‘Suffer’ was used for a lot of things back in the day. Maybe I was fed the concoction and just don’t remember it. However, I will never ever forget Syrup Of Black Drought (droth). I was forced to take a spoonful for whatever health reason I can’t remember. The dose was given when someone caught me or I got tired of running and finally came home.

  • Reply
    Ed Ammons
    April 11, 2019 at 8:36 am

    The onliest tonic I ever took was S.S.S. Tonic and Geritol. We did have to take cod liver oil when we were little too but it was in capsule form not a tonic. My parents were fairly modern when it came to vitamins and medicines .

  • Reply
    Wanda Devers
    April 11, 2019 at 8:27 am

    Mama talked about some pills they were routinely given in spring that she thought were called “Callitabs”. it was basically a purgative and her sister tried to hide hers but of course she was found out and had to take it anyway!

  • Reply
    Jim Casada
    April 11, 2019 at 7:46 am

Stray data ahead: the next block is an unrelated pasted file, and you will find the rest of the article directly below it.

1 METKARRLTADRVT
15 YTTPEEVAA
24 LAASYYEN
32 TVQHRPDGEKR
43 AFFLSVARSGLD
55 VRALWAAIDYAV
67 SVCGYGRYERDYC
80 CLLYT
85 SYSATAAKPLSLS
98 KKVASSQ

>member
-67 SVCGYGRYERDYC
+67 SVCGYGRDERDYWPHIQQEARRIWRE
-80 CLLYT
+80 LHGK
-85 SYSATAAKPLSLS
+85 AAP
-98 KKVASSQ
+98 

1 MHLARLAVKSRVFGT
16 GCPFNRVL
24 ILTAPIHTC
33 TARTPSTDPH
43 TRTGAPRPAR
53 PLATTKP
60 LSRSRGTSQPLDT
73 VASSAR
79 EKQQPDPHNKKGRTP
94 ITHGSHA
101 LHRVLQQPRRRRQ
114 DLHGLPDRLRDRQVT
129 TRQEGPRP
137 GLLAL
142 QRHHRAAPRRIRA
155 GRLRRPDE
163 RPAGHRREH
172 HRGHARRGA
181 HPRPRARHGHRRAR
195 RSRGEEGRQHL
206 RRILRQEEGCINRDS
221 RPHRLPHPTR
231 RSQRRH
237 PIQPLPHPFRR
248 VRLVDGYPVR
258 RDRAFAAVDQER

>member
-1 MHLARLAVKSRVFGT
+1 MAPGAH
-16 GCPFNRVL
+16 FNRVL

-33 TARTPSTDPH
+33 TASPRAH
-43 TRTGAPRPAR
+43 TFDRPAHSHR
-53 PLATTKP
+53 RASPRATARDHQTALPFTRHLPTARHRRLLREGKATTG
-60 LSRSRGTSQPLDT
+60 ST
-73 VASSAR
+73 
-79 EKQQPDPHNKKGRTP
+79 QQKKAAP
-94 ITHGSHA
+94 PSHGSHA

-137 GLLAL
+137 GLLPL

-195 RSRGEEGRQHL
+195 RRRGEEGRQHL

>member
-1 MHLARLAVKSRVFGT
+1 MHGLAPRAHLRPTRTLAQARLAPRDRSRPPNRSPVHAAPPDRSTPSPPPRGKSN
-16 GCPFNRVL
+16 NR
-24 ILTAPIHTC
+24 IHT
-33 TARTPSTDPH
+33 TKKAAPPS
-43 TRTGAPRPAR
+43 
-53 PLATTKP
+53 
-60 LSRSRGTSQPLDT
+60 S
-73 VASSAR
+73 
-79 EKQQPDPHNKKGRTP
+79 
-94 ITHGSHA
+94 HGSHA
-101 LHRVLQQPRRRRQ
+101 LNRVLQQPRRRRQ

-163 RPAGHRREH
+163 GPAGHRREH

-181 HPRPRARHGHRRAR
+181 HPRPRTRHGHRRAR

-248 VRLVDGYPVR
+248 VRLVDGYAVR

I’m pretty much in Bill Burnett’s camp. I love molasses, especially the blackstrap kind which is full of iron, but sulfur can ruin that in a hurry. Grandma Minnie was a great believer in sulfur and molasses. Grandpa Joe’s thinking was more to my liking. He preferred a mess of poke sallet. “They’ll both set you free,” (do your own interpretation) he reckoned, “but a bait of polk and cornbread is fine fixin’s.”

    Incidentally, ramps will set you free as well, and if you eat them raw, you’ll likely be free of human companionship for two or three days unless they eat ramps as well.

  • Reply
    Miss Cindy
    April 11, 2019 at 7:43 am

    I’ve never taken a tonic like the ones mentioned and I would wonder why folks thought they needed a tonic and why they thought their blood had gotten thick through the winter. Perhaps folks thought that when they were less active through the winter that resulted in thicker blood, in the same way molasses gets thicker when the weather is cold.

  • Reply
    Sheryl Paul
    April 11, 2019 at 6:56 am

    I remember being given cod liver oil. Afyer throwing it up a few yi.es along with what ever else was in my stomach it stopped

  • Reply
    Bill Burnett
    April 11, 2019 at 6:22 am

    There used to be (may still be) a patent medicine called “Indian River Tonic” that my Dad was a firm believer in. It supposedly built the Iron in your Blood which it may have since it tasted like a rusty nail, under protest my three sisters and I got a dose just as sure as Spring rolled around. Many times he had to hold us to pour this terrible liquid into our mouth, I’m sure his intentions were pure but it sure made us dread the arrival of Spring. I’ll stick to my tonic of a good mess of Ramps or sometimes several messes just to be safe.